As an independent artist, getting your music placed in TV shows, movies, and other media can be a great way to gain exposure and earn income. However, the process of synching your music with visual media can be complex and overwhelming, especially if you’re just starting out. In this article, we’ll guide you through the steps you need to take to get your music synched on platforms like Netflix, TV shows, and movies.
Understanding Music Sync Licensing
First, it’s important to understand what music sync licensing is. Sync licensing is the process of licensing music to be used in synchronization with visual media, such as TV shows, movies, advertisements, video games, and more. When a song is synched with visual media, it can help to enhance the emotional impact of the scene and bring out the story’s theme.
There are two types of licenses that you need to secure for your music to be used in sync: the master license and the synchronization license. The master license gives the licensee the right to use the original recording of your song, while the synchronization license gives them the right to sync the music with visual media. When you’re an independent artist, you own both the master and synchronization rights to your music.
Before you can get your music synched on Netflix, TV shows, or movies, you need to identify the opportunities available to you. Start by researching the types of shows, movies, and other media that your music would be a good fit for. You can do this by watching shows or movies that are similar to your style of music, or by browsing online resources like MusicSupervisor.com, which lists synch opportunities for indie artists.
You can also reach out directly to music supervisors and production companies that work in the industry. One way to find music supervisors is to look up the credits of TV shows or movies you enjoy and see who was responsible for the music. Once you’ve identified a few music supervisors or production companies that you think would be a good fit for your music, send them an email with a link to your music and a brief introduction of yourself and your music.
Jen Malone – Euphoria, Atlanta, Empire, Step Up
Madonna Wade-Reed – Reign, Smallville, Batwoman
Lindsay Wolfington – One Tree Hill, To All the Boys, Virgin River
Winslow Bright – Sephora, Beyond Burger, Calvin Klein, Mini Cooper
Brian Vickers – Disney (Star Wars the Last Jedi, Black Panther, The Avengers, Soul)
Chris Douridas – Austin Powers, American Beauty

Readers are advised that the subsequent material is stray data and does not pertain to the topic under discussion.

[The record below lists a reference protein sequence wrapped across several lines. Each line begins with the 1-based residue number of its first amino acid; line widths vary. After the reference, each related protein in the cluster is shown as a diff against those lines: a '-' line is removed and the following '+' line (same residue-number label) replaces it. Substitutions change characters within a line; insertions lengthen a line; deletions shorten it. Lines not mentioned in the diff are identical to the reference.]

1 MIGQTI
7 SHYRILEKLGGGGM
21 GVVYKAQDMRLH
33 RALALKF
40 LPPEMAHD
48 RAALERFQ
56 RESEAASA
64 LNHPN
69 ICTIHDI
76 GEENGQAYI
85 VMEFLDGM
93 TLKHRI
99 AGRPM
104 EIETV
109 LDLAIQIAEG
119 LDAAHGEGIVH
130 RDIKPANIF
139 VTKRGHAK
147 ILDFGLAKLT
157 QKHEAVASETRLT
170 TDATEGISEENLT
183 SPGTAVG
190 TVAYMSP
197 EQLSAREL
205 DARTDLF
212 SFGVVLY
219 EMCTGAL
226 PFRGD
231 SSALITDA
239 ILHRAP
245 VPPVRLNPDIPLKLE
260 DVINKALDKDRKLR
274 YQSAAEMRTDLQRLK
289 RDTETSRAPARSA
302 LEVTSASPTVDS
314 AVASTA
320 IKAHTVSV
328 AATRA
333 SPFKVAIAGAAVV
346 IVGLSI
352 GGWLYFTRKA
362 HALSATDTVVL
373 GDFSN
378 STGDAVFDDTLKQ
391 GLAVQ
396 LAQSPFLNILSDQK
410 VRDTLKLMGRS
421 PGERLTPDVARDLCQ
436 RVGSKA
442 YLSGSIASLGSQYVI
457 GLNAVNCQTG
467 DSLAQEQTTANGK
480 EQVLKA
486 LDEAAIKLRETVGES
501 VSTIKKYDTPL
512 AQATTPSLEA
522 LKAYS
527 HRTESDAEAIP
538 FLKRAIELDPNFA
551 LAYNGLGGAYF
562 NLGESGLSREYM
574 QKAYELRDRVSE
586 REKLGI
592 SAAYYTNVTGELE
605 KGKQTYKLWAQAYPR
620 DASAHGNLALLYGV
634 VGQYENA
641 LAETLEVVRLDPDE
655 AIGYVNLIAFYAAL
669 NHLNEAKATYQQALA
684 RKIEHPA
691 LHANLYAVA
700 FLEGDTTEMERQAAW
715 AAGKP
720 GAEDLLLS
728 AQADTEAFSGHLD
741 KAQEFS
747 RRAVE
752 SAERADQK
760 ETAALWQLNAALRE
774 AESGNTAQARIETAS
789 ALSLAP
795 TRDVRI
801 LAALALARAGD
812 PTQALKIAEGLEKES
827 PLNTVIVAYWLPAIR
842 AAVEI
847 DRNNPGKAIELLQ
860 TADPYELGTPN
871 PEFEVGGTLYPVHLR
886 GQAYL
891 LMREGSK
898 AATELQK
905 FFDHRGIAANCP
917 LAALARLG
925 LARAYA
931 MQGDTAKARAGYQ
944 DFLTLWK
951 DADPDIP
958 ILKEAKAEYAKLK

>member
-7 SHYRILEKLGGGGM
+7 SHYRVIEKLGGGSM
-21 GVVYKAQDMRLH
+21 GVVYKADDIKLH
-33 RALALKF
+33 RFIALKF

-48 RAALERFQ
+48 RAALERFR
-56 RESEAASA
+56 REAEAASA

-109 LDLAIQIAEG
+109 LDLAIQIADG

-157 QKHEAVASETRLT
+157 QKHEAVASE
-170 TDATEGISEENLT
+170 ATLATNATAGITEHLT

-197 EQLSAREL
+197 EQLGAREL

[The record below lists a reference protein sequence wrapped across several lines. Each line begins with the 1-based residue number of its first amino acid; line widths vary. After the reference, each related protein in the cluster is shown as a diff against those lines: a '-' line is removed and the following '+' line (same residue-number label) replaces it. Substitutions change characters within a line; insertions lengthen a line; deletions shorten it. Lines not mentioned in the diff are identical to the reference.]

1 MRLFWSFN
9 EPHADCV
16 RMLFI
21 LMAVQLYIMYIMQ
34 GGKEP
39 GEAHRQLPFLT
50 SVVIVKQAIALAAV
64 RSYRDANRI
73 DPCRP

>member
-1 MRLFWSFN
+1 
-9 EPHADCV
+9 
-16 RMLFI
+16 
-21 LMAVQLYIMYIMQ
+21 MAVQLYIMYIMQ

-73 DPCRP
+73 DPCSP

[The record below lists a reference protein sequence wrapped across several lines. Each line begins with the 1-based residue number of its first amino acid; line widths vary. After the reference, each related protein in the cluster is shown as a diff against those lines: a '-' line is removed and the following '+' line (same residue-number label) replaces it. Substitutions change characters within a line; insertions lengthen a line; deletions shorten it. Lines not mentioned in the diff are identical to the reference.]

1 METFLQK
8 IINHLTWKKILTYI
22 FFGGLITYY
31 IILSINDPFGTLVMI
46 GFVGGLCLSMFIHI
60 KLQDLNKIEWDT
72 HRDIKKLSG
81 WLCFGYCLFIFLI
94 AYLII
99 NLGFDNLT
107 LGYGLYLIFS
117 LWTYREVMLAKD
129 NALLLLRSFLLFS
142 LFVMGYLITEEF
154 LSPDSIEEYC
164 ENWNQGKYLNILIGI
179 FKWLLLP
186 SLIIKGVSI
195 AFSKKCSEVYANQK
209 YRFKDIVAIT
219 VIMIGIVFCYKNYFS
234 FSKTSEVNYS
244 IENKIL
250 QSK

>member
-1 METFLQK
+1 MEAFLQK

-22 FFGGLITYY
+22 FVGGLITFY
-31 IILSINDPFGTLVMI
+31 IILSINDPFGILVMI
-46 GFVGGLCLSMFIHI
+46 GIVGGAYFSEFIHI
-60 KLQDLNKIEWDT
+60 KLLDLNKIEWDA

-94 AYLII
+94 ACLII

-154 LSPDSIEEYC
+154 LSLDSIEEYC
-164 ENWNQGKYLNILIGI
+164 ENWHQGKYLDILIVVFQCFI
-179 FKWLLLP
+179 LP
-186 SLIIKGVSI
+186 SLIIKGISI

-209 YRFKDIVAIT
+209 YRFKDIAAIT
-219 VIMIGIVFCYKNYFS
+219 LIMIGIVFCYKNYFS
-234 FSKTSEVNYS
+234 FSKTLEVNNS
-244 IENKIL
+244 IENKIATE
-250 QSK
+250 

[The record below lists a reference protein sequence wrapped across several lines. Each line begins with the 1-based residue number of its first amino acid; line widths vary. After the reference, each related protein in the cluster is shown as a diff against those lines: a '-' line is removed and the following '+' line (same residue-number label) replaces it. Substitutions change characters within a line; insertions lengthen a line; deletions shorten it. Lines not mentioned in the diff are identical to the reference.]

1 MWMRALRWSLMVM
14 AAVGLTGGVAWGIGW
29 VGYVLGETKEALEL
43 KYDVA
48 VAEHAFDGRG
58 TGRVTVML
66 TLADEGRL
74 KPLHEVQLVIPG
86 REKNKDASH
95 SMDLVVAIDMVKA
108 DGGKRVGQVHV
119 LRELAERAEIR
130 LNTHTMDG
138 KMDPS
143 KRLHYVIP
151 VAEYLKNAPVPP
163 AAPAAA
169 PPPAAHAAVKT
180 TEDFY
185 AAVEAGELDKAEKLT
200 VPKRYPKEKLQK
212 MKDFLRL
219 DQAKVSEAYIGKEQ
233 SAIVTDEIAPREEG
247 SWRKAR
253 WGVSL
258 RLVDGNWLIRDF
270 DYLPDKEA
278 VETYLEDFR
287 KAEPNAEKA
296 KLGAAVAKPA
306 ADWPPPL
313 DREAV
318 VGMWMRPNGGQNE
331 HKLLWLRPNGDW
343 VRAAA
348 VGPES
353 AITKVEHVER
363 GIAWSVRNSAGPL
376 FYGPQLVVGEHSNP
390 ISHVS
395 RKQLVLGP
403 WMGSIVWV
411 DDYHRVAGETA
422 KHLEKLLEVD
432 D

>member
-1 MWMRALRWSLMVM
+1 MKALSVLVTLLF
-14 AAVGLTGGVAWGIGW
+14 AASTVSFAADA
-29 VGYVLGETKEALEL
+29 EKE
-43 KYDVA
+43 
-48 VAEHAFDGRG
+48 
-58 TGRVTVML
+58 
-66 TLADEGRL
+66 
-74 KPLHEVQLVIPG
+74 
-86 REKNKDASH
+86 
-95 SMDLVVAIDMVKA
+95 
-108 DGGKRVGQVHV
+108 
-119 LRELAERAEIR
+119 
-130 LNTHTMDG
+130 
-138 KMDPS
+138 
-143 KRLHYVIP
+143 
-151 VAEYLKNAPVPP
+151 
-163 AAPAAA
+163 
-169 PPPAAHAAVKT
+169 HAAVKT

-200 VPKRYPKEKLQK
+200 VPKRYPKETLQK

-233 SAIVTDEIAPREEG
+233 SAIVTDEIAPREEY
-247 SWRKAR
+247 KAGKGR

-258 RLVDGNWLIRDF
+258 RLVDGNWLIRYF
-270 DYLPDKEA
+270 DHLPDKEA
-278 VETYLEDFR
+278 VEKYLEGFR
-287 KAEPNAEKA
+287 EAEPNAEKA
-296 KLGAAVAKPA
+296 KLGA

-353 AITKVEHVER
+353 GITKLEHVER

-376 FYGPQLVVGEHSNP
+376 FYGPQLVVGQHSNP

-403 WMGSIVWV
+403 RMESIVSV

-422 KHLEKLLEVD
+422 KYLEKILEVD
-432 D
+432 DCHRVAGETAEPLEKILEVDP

Marty Silverstone – Primary Wave
Lyle Hysen & Kyra Wendel – Bank Robber
Daniel McCarthy – Music Bed
Vo Williams – Sound Dose Music Group
Jenn Miller – Audiosocket
Preparing Your Music
Before you submit your music for sync licensing, you need to make sure that it’s ready for use in visual media. This means that your music needs to be of high quality, with clear and well-recorded vocals and instrumentation. It’s also important to ensure that your music is properly mixed and mastered so that it can be easily incorporated into a scene without interfering with the dialogue or sound effects.
You also need to make sure that your music is properly registered with a performing rights organization (PRO) like ASCAP or BMI. This will ensure that you receive royalties when your music is used in TV shows, movies, and other media.
Negotiating the Deal
When you’re approached with a sync opportunity, it’s important to negotiate the deal carefully to ensure that you’re getting a fair deal. You should consider factors like the scope of the usage, the length of the license, the territory covered, and the compensation offered.
The compensation for sync licenses can vary widely depending on the usage, but a typical range is between $500 and $5,000 per use. Some sync licenses may also offer backend royalties, which means that you’ll receive a percentage of the revenue generated by the TV show or movie.
It’s important to carefully read and understand the terms of the sync license agreement before signing it. If you’re unsure about any of the terms, you may want to consider consulting with a music attorney to ensure that you’re protected.
Typical upfront sync fees for indie artists:
- Commercial Campaigns: $20K – $150K+
- Films: $10K – $80K
- Trailers: $10K – $80K
- TV: $500 – $20K
- Video Games: $2K – $10K
- Theme Songs: $5K – $10K
Ultimately, the key to success as an independent artist is to create great music that resonates with audiences and to leverage every opportunity to get it in front of new listeners. Synching your music with visual media can be a powerful tool in your arsenal, and with a strategic approach and a dedication to your craft, you can use it to take your career to the next level.